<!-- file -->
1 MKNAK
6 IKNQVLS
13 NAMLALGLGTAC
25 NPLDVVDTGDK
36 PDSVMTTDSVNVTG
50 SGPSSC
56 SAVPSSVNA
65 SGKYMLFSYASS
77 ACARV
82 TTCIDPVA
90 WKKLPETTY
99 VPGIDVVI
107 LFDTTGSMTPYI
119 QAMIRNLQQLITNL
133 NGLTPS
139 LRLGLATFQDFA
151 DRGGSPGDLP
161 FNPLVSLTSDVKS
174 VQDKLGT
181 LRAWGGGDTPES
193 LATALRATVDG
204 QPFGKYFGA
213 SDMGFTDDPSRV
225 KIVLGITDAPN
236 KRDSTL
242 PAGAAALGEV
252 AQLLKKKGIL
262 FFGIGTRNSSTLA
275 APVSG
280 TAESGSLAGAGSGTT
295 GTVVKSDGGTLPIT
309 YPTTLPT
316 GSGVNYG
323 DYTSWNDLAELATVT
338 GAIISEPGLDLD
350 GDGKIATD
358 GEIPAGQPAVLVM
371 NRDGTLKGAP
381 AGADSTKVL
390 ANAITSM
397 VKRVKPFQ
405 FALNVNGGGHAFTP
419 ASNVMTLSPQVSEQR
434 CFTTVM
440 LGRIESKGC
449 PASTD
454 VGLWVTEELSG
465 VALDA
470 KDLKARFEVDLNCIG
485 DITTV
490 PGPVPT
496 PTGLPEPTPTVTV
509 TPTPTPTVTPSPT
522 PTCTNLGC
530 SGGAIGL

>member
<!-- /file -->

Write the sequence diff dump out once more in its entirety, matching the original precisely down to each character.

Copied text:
1 MKNAK
6 IKNQVLS
13 NAMLALGLGTAC
25 NPLDVVDTGDK
36 PDSVMTTDSVNVTG
50 SGPSSC
56 SAVPSSVNA
65 SGKYMLFSYASS
77 ACARV
82 TTCIDPVA
90 WKKLPETTY
99 VPGIDVVI
107 LFDTTGSMTPYI
119 QAMIRNLQQLITNL
133 NGLTPS
139 LRLGLATFQDFA
151 DRGGSPGDLP
161 FNPLVSLTSDVKS
174 VQDKLGT
181 LRAWGGGDTPES
193 LATALRATVDG
204 QPFGKYFGA
213 SDMGFTDDPSRV
225 KIVLGITDAPN
236 KRDSTL
242 PAGAAALGEV
252 AQLLKKKGIL
262 FFGIGTRNSSTLA
275 APVSG
280 TAESGSLAGAGSGTT
295 GTVVKSDGGTLPIT
309 YPTTLPT
316 GSGVNYG
323 DYTSWNDLAELATVT
338 GAIISEPGLDLD
350 GDGKIATD
358 GEIPAGQPAVLVM
371 NRDGTLKGAP
381 AGADSTKVL
390 ANAITSM
397 VKRVKPFQ
405 FALNVNGGGHAFTP
419 ASNVMTLSPQVSEQR
434 CFTTVM
440 LGRIESKGC
449 PASTD
454 VGLWVTEELSG
465 VALDA
470 KDLKARFEVDLNCIG
485 DITTV
490 PGPVPT
496 PTGLPEPTPTVTV
509 TPTPTPTVTPSPT
522 PTCTNLGC
530 SGGAIGL

>member